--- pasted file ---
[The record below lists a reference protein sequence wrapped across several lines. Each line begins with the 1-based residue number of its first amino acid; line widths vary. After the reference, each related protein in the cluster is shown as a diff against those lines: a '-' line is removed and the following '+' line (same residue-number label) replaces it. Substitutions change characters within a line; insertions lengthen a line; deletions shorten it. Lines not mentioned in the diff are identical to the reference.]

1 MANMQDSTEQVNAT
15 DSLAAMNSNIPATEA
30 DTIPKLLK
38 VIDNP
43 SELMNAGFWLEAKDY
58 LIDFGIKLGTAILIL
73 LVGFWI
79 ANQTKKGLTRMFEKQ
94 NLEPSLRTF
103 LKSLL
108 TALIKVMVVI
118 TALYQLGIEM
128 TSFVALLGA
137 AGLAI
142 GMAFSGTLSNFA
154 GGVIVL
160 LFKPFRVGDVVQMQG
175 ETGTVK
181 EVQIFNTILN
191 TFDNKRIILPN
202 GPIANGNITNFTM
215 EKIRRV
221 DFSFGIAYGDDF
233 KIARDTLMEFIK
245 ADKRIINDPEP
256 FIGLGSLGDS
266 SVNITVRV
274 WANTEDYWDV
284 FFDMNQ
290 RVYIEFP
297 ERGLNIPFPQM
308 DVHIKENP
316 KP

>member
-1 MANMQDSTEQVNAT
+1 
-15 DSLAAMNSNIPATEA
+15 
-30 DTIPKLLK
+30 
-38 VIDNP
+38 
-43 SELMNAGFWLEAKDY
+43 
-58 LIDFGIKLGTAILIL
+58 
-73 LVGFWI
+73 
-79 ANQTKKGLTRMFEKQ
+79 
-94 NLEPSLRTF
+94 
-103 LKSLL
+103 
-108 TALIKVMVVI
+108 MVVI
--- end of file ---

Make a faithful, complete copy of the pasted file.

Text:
[The record below lists a reference protein sequence wrapped across several lines. Each line begins with the 1-based residue number of its first amino acid; line widths vary. After the reference, each related protein in the cluster is shown as a diff against those lines: a '-' line is removed and the following '+' line (same residue-number label) replaces it. Substitutions change characters within a line; insertions lengthen a line; deletions shorten it. Lines not mentioned in the diff are identical to the reference.]

1 MANMQDSTEQVNAT
15 DSLAAMNSNIPATEA
30 DTIPKLLK
38 VIDNP
43 SELMNAGFWLEAKDY
58 LIDFGIKLGTAILIL
73 LVGFWI
79 ANQTKKGLTRMFEKQ
94 NLEPSLRTF
103 LKSLL
108 TALIKVMVVI
118 TALYQLGIEM
128 TSFVALLGA
137 AGLAI
142 GMAFSGTLSNFA
154 GGVIVL
160 LFKPFRVGDVVQMQG
175 ETGTVK
181 EVQIFNTILN
191 TFDNKRIILPN
202 GPIANGNITNFTM
215 EKIRRV
221 DFSFGIAYGDDF
233 KIARDTLMEFIK
245 ADKRIINDPEP
256 FIGLGSLGDS
266 SVNITVRV
274 WANTEDYWDV
284 FFDMNQ
290 RVYIEFP
297 ERGLNIPFPQM
308 DVHIKENP
316 KP

>member
-1 MANMQDSTEQVNAT
+1 
-15 DSLAAMNSNIPATEA
+15 
-30 DTIPKLLK
+30 
-38 VIDNP
+38 
-43 SELMNAGFWLEAKDY
+43 
-58 LIDFGIKLGTAILIL
+58 
-73 LVGFWI
+73 
-79 ANQTKKGLTRMFEKQ
+79 
-94 NLEPSLRTF
+94 
-103 LKSLL
+103 
-108 TALIKVMVVI
+108 MVVI